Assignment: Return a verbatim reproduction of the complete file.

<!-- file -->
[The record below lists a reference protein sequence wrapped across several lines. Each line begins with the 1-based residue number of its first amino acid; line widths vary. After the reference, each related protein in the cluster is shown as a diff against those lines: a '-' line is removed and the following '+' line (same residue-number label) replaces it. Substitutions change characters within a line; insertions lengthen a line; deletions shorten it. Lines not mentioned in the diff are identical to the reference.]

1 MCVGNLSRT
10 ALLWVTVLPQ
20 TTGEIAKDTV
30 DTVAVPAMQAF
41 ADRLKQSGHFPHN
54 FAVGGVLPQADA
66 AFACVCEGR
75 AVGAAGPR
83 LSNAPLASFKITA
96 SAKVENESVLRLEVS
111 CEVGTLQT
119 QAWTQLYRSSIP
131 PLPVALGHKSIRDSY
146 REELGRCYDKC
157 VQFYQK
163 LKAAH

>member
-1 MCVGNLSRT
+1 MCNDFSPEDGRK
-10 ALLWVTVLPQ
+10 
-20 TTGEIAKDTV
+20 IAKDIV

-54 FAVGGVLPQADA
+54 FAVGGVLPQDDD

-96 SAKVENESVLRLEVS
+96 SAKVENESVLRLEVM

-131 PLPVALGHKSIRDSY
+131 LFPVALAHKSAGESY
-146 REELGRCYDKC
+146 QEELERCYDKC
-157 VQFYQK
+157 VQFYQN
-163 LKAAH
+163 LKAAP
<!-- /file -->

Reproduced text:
[The record below lists a reference protein sequence wrapped across several lines. Each line begins with the 1-based residue number of its first amino acid; line widths vary. After the reference, each related protein in the cluster is shown as a diff against those lines: a '-' line is removed and the following '+' line (same residue-number label) replaces it. Substitutions change characters within a line; insertions lengthen a line; deletions shorten it. Lines not mentioned in the diff are identical to the reference.]

1 MCVGNLSRT
10 ALLWVTVLPQ
20 TTGEIAKDTV
30 DTVAVPAMQAF
41 ADRLKQSGHFPHN
54 FAVGGVLPQADA
66 AFACVCEGR
75 AVGAAGPR
83 LSNAPLASFKITA
96 SAKVENESVLRLEVS
111 CEVGTLQT
119 QAWTQLYRSSIP
131 PLPVALGHKSIRDSY
146 REELGRCYDKC
157 VQFYQK
163 LKAAH

>member
-1 MCVGNLSRT
+1 MCNDFSPEDGRK
-10 ALLWVTVLPQ
+10 
-20 TTGEIAKDTV
+20 IAKDIV

-54 FAVGGVLPQADA
+54 FAVGGVLPQDDD

-96 SAKVENESVLRLEVS
+96 SAKVENESVLRLEVM

-131 PLPVALGHKSIRDSY
+131 LFPVALAHKSAGESY
-146 REELGRCYDKC
+146 QEELERCYDKC
-157 VQFYQK
+157 VQFYQN
-163 LKAAH
+163 LKAAP